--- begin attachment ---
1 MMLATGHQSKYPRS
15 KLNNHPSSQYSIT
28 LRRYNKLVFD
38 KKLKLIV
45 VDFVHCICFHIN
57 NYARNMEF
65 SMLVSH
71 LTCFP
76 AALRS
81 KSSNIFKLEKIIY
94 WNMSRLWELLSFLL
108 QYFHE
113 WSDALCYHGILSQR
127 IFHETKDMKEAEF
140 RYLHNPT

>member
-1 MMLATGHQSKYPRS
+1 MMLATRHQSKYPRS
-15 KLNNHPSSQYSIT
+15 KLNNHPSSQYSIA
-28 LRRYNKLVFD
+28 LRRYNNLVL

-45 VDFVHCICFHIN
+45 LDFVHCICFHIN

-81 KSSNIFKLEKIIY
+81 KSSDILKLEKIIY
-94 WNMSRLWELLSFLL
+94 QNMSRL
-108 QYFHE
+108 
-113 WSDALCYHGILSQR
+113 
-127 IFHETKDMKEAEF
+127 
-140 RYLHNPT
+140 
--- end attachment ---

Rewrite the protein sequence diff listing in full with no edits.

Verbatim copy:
1 MMLATGHQSKYPRS
15 KLNNHPSSQYSIT
28 LRRYNKLVFD
38 KKLKLIV
45 VDFVHCICFHIN
57 NYARNMEF
65 SMLVSH
71 LTCFP
76 AALRS
81 KSSNIFKLEKIIY
94 WNMSRLWELLSFLL
108 QYFHE
113 WSDALCYHGILSQR
127 IFHETKDMKEAEF
140 RYLHNPT

>member
-1 MMLATGHQSKYPRS
+1 MMLATRHQSKYPRS
-15 KLNNHPSSQYSIT
+15 KLNNHPSSQYSIA
-28 LRRYNKLVFD
+28 LRRYNNLVL

-45 VDFVHCICFHIN
+45 LDFVHCICFHIN

-81 KSSNIFKLEKIIY
+81 KSSDILKLEKIIY
-94 WNMSRLWELLSFLL
+94 QNMSRL
-108 QYFHE
+108 
-113 WSDALCYHGILSQR
+113 
-127 IFHETKDMKEAEF
+127 
-140 RYLHNPT
+140 